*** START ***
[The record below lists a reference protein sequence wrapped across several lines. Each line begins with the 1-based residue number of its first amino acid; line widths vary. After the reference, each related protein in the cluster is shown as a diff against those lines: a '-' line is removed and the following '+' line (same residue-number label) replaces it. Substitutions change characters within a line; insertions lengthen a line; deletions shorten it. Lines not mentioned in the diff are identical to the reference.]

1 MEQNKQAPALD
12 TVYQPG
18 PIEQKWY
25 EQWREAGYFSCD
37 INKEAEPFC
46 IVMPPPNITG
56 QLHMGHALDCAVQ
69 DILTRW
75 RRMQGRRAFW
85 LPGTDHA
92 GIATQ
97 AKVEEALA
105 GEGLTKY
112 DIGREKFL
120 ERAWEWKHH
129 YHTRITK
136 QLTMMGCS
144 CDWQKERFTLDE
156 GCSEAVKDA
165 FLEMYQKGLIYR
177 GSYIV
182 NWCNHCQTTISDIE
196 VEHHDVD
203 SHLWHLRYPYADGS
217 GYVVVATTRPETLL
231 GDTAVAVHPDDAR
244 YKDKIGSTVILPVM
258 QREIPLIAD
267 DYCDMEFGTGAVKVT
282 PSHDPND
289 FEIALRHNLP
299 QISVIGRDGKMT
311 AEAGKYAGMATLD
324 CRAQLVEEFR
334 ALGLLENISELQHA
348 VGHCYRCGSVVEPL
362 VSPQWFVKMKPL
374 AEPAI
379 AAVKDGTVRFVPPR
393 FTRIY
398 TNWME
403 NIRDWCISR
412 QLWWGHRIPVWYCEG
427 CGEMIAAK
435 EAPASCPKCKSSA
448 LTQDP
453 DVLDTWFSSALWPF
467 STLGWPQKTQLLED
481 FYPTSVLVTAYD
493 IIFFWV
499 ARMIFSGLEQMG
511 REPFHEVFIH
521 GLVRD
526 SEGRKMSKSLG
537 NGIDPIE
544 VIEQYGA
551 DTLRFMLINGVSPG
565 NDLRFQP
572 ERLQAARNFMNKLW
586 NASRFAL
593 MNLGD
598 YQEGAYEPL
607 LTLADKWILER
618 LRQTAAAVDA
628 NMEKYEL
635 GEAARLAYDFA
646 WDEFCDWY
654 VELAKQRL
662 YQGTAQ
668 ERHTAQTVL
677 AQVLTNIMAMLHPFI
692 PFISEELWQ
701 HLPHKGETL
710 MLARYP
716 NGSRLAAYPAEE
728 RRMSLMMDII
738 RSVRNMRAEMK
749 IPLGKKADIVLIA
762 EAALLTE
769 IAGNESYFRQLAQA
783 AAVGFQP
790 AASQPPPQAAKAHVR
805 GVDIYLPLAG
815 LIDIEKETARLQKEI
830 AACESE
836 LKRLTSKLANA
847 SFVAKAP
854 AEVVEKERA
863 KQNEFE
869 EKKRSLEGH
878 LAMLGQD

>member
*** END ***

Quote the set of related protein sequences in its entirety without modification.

[The record below lists a reference protein sequence wrapped across several lines. Each line begins with the 1-based residue number of its first amino acid; line widths vary. After the reference, each related protein in the cluster is shown as a diff against those lines: a '-' line is removed and the following '+' line (same residue-number label) replaces it. Substitutions change characters within a line; insertions lengthen a line; deletions shorten it. Lines not mentioned in the diff are identical to the reference.]

1 MEQNKQAPALD
12 TVYQPG
18 PIEQKWY
25 EQWREAGYFSCD
37 INKEAEPFC
46 IVMPPPNITG
56 QLHMGHALDCAVQ
69 DILTRW
75 RRMQGRRAFW
85 LPGTDHA
92 GIATQ
97 AKVEEALA
105 GEGLTKY
112 DIGREKFL
120 ERAWEWKHH
129 YHTRITK
136 QLTMMGCS
144 CDWQKERFTLDE
156 GCSEAVKDA
165 FLEMYQKGLIYR
177 GSYIV
182 NWCNHCQTTISDIE
196 VEHHDVD
203 SHLWHLRYPYADGS
217 GYVVVATTRPETLL
231 GDTAVAVHPDDAR
244 YKDKIGSTVILPVM
258 QREIPLIAD
267 DYCDMEFGTGAVKVT
282 PSHDPND
289 FEIALRHNLP
299 QISVIGRDGKMT
311 AEAGKYAGMATLD
324 CRAQLVEEFR
334 ALGLLENISELQHA
348 VGHCYRCGSVVEPL
362 VSPQWFVKMKPL
374 AEPAI
379 AAVKDGTVRFVPPR
393 FTRIY
398 TNWME
403 NIRDWCISR
412 QLWWGHRIPVWYCEG
427 CGEMIAAK
435 EAPASCPKCKSSA
448 LTQDP
453 DVLDTWFSSALWPF
467 STLGWPQKTQLLED
481 FYPTSVLVTAYD
493 IIFFWV
499 ARMIFSGLEQMG
511 REPFHEVFIH
521 GLVRD
526 SEGRKMSKSLG
537 NGIDPIE
544 VIEQYGA
551 DTLRFMLINGVSPG
565 NDLRFQP
572 ERLQAARNFMNKLW
586 NASRFAL
593 MNLGD
598 YQEGAYEPL
607 LTLADKWILER
618 LRQTAAAVDA
628 NMEKYEL
635 GEAARLAYDFA
646 WDEFCDWY
654 VELAKQRL
662 YQGTAQ
668 ERHTAQTVL
677 AQVLTNIMAMLHPFI
692 PFISEELWQ
701 HLPHKGETL
710 MLARYP
716 NGSRLAAYPAEE
728 RRMSLMMDII
738 RSVRNMRAEMK
749 IPLGKKADIVLIA
762 EAALLTE
769 IAGNESYFRQLAQA
783 AAVGFQP
790 AASQPPPQAAKAHVR
805 GVDIYLPLAG
815 LIDIEKETARLQKEI
830 AACESE
836 LKRLTSKLANA
847 SFVAKAP
854 AEVVEKERA
863 KQNEFE
869 EKKRSLEGH
878 LAMLGQD

>member